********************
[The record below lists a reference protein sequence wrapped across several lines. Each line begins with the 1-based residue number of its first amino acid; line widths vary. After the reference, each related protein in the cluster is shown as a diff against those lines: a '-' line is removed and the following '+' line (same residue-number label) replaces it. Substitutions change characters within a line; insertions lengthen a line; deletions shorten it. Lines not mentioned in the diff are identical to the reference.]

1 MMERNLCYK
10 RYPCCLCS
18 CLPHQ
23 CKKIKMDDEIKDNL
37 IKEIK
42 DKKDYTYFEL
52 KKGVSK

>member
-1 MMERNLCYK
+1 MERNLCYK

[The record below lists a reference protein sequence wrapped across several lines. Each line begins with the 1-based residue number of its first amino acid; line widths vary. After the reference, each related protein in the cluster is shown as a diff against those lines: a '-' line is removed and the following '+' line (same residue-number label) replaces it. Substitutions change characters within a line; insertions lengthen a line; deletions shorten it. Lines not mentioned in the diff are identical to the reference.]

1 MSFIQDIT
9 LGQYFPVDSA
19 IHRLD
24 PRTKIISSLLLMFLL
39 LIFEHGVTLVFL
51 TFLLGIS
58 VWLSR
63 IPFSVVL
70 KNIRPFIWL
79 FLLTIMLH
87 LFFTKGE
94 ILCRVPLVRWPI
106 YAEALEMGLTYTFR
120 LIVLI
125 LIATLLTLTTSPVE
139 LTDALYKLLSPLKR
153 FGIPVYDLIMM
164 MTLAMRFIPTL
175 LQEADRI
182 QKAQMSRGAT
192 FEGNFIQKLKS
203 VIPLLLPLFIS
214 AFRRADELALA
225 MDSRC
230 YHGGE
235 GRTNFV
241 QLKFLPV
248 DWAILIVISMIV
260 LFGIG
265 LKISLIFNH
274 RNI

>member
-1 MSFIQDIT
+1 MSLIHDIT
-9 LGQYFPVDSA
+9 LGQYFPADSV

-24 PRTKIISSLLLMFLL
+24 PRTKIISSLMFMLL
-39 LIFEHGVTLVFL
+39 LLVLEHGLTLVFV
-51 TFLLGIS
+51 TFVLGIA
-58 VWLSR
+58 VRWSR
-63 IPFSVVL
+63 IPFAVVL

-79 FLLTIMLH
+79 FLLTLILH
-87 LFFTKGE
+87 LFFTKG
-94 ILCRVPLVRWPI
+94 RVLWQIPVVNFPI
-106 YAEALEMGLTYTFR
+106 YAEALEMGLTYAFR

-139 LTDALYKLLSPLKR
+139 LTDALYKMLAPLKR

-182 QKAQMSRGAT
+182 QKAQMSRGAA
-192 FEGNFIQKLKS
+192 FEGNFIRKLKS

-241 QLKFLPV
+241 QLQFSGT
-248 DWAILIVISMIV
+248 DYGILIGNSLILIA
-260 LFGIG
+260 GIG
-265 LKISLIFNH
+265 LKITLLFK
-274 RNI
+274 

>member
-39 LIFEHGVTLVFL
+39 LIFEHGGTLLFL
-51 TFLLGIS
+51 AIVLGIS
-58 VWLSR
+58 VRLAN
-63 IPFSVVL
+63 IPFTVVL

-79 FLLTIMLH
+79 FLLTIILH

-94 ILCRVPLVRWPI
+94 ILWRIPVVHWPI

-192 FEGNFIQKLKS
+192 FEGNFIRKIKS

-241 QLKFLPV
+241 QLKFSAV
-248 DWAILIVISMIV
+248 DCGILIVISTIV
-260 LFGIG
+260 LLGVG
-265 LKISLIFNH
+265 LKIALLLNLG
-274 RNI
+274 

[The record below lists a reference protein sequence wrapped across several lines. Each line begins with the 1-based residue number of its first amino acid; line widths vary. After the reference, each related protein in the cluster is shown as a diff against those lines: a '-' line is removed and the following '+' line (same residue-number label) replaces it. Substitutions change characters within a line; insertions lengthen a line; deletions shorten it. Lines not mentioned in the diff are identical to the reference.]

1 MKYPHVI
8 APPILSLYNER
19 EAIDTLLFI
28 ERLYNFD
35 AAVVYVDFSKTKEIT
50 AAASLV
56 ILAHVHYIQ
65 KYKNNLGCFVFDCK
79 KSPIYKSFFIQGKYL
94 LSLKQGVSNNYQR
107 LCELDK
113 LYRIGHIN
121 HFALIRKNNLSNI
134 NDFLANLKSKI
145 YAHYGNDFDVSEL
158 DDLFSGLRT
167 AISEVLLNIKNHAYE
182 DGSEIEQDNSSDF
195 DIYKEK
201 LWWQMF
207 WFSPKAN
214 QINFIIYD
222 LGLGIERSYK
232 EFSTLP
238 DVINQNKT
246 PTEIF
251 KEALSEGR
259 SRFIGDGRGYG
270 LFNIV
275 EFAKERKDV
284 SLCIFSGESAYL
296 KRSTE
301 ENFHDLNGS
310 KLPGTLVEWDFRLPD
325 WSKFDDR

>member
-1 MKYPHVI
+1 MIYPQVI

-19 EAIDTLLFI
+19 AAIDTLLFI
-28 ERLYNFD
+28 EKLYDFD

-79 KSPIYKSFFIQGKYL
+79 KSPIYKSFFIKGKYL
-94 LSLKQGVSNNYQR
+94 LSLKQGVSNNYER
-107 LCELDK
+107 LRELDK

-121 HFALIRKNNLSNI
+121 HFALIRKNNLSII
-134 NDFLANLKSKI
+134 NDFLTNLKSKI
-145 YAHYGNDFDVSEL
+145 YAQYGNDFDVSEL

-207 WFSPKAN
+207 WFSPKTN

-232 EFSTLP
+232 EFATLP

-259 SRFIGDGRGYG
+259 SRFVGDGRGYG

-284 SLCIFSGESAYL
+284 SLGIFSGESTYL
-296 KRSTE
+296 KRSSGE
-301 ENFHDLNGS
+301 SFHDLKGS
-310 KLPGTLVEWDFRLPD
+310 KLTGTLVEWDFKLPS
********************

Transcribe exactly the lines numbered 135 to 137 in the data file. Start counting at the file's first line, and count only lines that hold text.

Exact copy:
251 KEALSEGR
259 SRFIGDGRGYG
270 LFNIV